The light-middleweight class formed during Griffith’s career, so he stopped over and won the title there too. But he didn’t stay long before moving up again to plain old middleweight, where there was a problem: As much as he wanted to, Griffith could only rely on his pure skill for as long as he had the energy. In fights that were too competitive, he still needed to resort to slugging it out in the final rounds, to save himself. And at middleweight, 13 lbs above his natural weight class, the man who needed to be afraid there wasn’t Griffith’s opponent – especially when that opponent was the savage, non-stop wrecking ball attacker, Dick Tiger, the middleweight champion.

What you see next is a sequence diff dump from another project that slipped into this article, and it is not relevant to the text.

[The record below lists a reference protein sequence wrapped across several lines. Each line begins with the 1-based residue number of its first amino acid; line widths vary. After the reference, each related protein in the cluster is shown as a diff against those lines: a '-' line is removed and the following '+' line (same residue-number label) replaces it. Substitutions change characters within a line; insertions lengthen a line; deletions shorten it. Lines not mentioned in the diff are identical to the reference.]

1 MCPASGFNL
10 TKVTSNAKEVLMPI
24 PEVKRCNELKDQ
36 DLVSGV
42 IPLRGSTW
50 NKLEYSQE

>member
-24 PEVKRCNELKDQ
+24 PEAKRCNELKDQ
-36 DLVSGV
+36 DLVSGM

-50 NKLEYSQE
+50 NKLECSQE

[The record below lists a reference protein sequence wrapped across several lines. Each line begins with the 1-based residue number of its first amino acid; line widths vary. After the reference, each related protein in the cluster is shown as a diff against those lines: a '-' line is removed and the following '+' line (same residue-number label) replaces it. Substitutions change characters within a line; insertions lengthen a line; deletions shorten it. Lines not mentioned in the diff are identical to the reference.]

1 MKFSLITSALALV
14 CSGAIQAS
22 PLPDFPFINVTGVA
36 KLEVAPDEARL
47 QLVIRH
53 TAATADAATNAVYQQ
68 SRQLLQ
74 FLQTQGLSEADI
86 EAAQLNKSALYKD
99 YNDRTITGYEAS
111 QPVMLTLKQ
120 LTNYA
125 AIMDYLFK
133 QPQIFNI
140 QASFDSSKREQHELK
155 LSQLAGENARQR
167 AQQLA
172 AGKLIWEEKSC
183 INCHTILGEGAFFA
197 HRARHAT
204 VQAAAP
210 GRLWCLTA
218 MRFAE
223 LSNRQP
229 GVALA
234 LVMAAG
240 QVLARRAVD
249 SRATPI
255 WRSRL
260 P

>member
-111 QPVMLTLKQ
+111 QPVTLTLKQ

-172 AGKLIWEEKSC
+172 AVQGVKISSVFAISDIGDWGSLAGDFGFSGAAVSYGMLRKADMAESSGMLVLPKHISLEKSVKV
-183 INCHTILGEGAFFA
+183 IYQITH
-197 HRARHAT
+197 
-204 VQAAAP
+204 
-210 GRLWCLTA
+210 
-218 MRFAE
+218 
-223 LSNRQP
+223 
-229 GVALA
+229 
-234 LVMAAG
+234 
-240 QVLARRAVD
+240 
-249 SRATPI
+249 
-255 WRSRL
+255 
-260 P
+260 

But while even Griffith doubted his own ability to stand up to Tiger, someone else didn’t: His legendary trainer Gil Clancey, who’d sat Griffith down and promised him that even at the lower weight classes, he’d always had the strength of a middleweight, if he was willing to let it out. And after a close first half, in which Griffith’s irregular, arrhythmic mobility won him a slight edge over Tiger’s sharp jab, the time came, and that’s exactly what he did. It was every bit as brutal as expected, with Tiger doing what he did best and probably dominating more of it. But not by much. To Emile’s own surprise, he held his ground and even pushed Tiger back to win some rounds of his own. And in round nine, he landed the punch that tipped the scales, held his lead, and solidified him as one of the great three-weight class champions, knocking Tiger down for the first time in his career.